© Provided by The Motley Fool Hand holding smart phone with online shop concept on screen
In the past few weeks, stock splits have been all the rage, with major tech companies like Apple and Telsa splitting their shares. The stock splits came at a time when tech stocks were getting very expensive, putting them beyond the reach of many retail investors. Prior to the splits, AAPL and TSLA were both selling for over $1,000. The splits now make the shares more accessible to small time traders on apps like Robinhood.
Trading for $1,393 as of this writing, it’s certainly looking expensive — so much so that it could be too costly for some. Today’s retail investing landscape consists of many small time traders on no-fee apps like Robinhood, that trade in small lots of only a few hundred dollars. These investors’ average account size is only $1,000 to $5,000. If SHOP split its shares, it may get some momentum going from these small-time investors buying in.
Why tech stocks are splitting their shares
Generally, companies split their shares to increase their marketability and liquidity. When a stock is overly expensive it leaves a lot of smaller investors out. If you split the stock, it could increase the share price because of more investors buying it.
With that said, the effect is generally minimal. According to Pensions & Investments magazine, institutions hold 80% of the equity markets. They generally buy in huge lots and can easily afford to buy expensive shares. These big investors have by far the largest impact on stock prices among all market participants.
However, small-time investors do influence stock price and liquidity to an extent. So, by splitting shares, you might modestly increase your market cap. After Apple and Tesla split their shares, their stock prices increased. It’s possible — though not certain — that the splits played a role.
SHOP is in the exact same boat
As of September 2020, SHOP is in the exact same boat that AAPL and TSLA were in before they split. Trading for nearly $1,400, it’s become a mighty-pricey stock. And it could be a perfect candidate for a split.
As a hyped-up tech stock, it’s very similar to the top stocks on Robinhood. Yet it doesn’t even make the list of the top 100 stocks held on that platform. Given the popularity of tech stocks on Robinhood, it’s odd that Shopify isn’t popular on it.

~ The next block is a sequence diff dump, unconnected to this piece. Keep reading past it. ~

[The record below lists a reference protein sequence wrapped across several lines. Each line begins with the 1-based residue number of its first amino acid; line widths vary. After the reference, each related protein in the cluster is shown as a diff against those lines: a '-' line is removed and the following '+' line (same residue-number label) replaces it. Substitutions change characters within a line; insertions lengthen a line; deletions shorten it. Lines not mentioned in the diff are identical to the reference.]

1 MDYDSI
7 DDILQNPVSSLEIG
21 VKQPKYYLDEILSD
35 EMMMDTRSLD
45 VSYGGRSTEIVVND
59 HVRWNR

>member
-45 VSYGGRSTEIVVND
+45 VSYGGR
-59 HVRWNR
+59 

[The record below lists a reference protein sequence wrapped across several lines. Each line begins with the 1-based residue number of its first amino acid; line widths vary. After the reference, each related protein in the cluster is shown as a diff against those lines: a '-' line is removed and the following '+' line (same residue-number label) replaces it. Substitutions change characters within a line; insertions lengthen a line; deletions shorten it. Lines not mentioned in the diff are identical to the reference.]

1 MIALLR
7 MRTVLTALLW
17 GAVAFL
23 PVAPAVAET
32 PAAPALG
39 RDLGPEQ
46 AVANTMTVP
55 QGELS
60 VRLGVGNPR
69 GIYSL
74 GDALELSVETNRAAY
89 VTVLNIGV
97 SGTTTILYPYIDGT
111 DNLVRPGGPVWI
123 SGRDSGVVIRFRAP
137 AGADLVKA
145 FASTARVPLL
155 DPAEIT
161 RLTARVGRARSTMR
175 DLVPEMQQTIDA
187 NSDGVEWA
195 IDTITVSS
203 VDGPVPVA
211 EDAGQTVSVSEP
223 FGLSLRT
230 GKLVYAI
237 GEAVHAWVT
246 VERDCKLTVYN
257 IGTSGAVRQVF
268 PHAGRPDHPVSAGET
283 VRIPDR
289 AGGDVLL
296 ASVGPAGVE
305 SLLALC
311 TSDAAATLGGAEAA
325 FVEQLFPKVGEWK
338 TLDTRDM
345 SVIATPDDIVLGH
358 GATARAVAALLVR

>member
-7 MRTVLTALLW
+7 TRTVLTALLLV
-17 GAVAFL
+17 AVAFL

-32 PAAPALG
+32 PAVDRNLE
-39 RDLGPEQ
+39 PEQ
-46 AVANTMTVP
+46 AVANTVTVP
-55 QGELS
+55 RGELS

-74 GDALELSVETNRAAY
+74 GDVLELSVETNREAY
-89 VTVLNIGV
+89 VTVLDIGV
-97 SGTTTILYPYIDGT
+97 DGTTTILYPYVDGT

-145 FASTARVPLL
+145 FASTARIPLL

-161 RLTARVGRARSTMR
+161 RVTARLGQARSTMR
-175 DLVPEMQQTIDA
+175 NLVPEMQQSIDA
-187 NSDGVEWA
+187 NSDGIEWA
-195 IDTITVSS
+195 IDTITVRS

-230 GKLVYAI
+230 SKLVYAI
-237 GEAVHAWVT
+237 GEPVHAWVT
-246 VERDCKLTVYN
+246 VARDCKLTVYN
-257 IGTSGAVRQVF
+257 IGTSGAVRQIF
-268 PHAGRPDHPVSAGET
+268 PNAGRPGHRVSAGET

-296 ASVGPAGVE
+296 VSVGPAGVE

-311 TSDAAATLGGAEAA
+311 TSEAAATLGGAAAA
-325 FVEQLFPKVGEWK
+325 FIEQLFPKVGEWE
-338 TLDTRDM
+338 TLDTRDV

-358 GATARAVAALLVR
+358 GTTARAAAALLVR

That could be because of the price. As previously mentioned, Robinhood investors generally have small account sizes, with $1,000 to $5,000 to invest in total. One single SHOP share would cost more than many of these traders have to invest. A 10-for-1 stock split could make SHOP shares more affordable for these investors, and potentially, increase SHOP’s market cap.
2020 might go down in history as the “year of the tech stock split.” After blistering hot gains, many of the world’s biggest tech companies have split their shares to make them more affordable to small players. SHOP seems like an obvious contender to join this club. Trading at $1,400, it could get a lot more retail investor interest if it split. That, in turn, might have a favourable impact on Shopify’s returns.
Speaking of Shopify…
One little-known Canadian IPO has doubled in value in a matter of months, and renowned Canadian stock picker Iain Butler sees a potential millionaire-maker in waiting…
Because he thinks this fast-growing company looks a lot like Shopify, a stock Iain officially recommended 3 years ago – before it skyrocketed by 1,211%!
Iain and his team just published a detailed report on this tiny TSX stock. Find out how you can access the NEXT Shopify today!
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Fool contributor Andrew Button has no position in any of the stocks mentioned. David Gardner owns shares of Apple and Tesla. Tom Gardner owns shares of Shopify and Tesla. The Motley Fool owns shares of and recommends Apple, Shopify, Shopify, and Tesla.
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